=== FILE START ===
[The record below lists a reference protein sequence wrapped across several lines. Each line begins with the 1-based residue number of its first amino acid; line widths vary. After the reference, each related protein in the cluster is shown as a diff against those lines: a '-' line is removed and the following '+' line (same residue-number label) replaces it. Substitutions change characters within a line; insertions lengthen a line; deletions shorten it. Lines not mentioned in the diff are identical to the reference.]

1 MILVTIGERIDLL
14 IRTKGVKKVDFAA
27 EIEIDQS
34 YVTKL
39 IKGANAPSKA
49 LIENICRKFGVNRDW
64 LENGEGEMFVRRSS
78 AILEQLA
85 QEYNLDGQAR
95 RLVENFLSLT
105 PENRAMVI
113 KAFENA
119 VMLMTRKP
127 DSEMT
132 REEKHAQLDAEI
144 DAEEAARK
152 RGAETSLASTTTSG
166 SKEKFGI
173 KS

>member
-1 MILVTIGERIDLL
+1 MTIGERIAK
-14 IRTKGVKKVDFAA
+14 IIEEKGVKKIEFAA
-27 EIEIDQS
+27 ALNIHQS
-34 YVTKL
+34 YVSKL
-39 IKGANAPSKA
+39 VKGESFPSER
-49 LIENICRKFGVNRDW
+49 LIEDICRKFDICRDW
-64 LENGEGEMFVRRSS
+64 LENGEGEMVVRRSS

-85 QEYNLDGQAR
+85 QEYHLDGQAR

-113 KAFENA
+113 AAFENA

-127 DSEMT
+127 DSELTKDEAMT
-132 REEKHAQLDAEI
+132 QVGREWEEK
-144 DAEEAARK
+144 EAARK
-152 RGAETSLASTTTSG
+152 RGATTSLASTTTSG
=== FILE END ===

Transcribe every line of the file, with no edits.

[The record below lists a reference protein sequence wrapped across several lines. Each line begins with the 1-based residue number of its first amino acid; line widths vary. After the reference, each related protein in the cluster is shown as a diff against those lines: a '-' line is removed and the following '+' line (same residue-number label) replaces it. Substitutions change characters within a line; insertions lengthen a line; deletions shorten it. Lines not mentioned in the diff are identical to the reference.]

1 MILVTIGERIDLL
14 IRTKGVKKVDFAA
27 EIEIDQS
34 YVTKL
39 IKGANAPSKA
49 LIENICRKFGVNRDW
64 LENGEGEMFVRRSS
78 AILEQLA
85 QEYNLDGQAR
95 RLVENFLSLT
105 PENRAMVI
113 KAFENA
119 VMLMTRKP
127 DSEMT
132 REEKHAQLDAEI
144 DAEEAARK
152 RGAETSLASTTTSG
166 SKEKFGI
173 KS

>member
-1 MILVTIGERIDLL
+1 MTIGERIAK
-14 IRTKGVKKVDFAA
+14 IIEEKGVKKIEFAA
-27 EIEIDQS
+27 ALNIHQS
-34 YVTKL
+34 YVSKL
-39 IKGANAPSKA
+39 VKGESFPSER
-49 LIENICRKFGVNRDW
+49 LIEDICRKFDICRDW
-64 LENGEGEMFVRRSS
+64 LENGEGEMVVRRSS

-85 QEYNLDGQAR
+85 QEYHLDGQAR

-113 KAFENA
+113 AAFENA

-127 DSEMT
+127 DSELTKDEAMT
-132 REEKHAQLDAEI
+132 QVGREWEEK
-144 DAEEAARK
+144 EAARK
-152 RGAETSLASTTTSG
+152 RGATTSLASTTTSG